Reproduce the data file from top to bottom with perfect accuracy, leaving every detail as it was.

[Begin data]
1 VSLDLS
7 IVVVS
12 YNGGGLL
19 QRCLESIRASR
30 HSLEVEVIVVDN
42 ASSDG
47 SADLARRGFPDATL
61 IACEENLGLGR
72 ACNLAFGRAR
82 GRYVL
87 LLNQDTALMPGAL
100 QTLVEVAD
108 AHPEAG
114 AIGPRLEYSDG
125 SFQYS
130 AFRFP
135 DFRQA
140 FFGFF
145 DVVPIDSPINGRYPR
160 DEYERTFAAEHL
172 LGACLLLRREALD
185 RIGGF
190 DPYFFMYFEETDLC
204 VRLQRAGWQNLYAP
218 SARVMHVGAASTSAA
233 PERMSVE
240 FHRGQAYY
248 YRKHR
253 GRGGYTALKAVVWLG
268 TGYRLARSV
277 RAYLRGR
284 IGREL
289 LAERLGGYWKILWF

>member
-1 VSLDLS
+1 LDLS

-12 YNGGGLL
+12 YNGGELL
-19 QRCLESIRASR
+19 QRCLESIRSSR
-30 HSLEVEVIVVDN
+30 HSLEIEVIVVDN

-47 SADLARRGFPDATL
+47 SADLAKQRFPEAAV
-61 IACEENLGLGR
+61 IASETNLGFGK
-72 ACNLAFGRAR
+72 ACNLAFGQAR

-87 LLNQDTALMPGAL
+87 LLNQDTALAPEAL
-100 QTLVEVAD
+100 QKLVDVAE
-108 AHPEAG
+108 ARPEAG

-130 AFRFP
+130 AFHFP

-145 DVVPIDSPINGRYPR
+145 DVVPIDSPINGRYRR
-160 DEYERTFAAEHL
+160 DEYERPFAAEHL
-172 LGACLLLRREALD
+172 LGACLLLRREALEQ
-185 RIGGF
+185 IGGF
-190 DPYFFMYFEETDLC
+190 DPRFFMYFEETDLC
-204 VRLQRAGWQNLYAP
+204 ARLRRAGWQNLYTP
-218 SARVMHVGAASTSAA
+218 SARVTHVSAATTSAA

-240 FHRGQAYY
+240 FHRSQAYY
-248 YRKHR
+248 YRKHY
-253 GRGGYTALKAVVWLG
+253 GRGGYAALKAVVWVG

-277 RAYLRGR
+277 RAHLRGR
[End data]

1 VSLDLS
7 IVVVS
12 YNGGGLL
19 QRCLESIRASR
30 HSLEVEVIVVDN
42 ASSDG
47 SADLARRGFPDATL
61 IACEENLGLGR
72 ACNLAFGRAR
82 GRYVL
87 LLNQDTALMPGAL
100 QTLVEVAD
108 AHPEAG
114 AIGPRLEYSDG
125 SFQYS
130 AFRFP
135 DFRQA
140 FFGFF
145 DVVPIDSPINGRYPR
160 DEYERTFAAEHL
172 LGACLLLRREALD
185 RIGGF
190 DPYFFMYFEETDLC
204 VRLQRAGWQNLYAP
218 SARVMHVGAASTSAA
233 PERMSVE
240 FHRGQAYY
248 YRKHR
253 GRGGYTALKAVVWLG
268 TGYRLARSV
277 RAYLRGR
284 IGREL
289 LAERLGGYWKILWF

>member
-1 VSLDLS
+1 LDLS

-12 YNGGGLL
+12 YNGGELL
-19 QRCLESIRASR
+19 QRCLESIRSSR
-30 HSLEVEVIVVDN
+30 HSLEIEVIVVDN

-47 SADLARRGFPDATL
+47 SADLAKQRFPEAAV
-61 IACEENLGLGR
+61 IASETNLGFGK
-72 ACNLAFGRAR
+72 ACNLAFGQAR

-87 LLNQDTALMPGAL
+87 LLNQDTALAPEAL
-100 QTLVEVAD
+100 QKLVDVAE
-108 AHPEAG
+108 ARPEAG

-130 AFRFP
+130 AFHFP

-145 DVVPIDSPINGRYPR
+145 DVVPIDSPINGRYRR
-160 DEYERTFAAEHL
+160 DEYERPFAAEHL
-172 LGACLLLRREALD
+172 LGACLLLRREALEQ
-185 RIGGF
+185 IGGF
-190 DPYFFMYFEETDLC
+190 DPRFFMYFEETDLC
-204 VRLQRAGWQNLYAP
+204 ARLRRAGWQNLYTP
-218 SARVMHVGAASTSAA
+218 SARVTHVSAATTSAA

-240 FHRGQAYY
+240 FHRSQAYY
-248 YRKHR
+248 YRKHY
-253 GRGGYTALKAVVWLG
+253 GRGGYAALKAVVWVG

-277 RAYLRGR
+277 RAHLRGR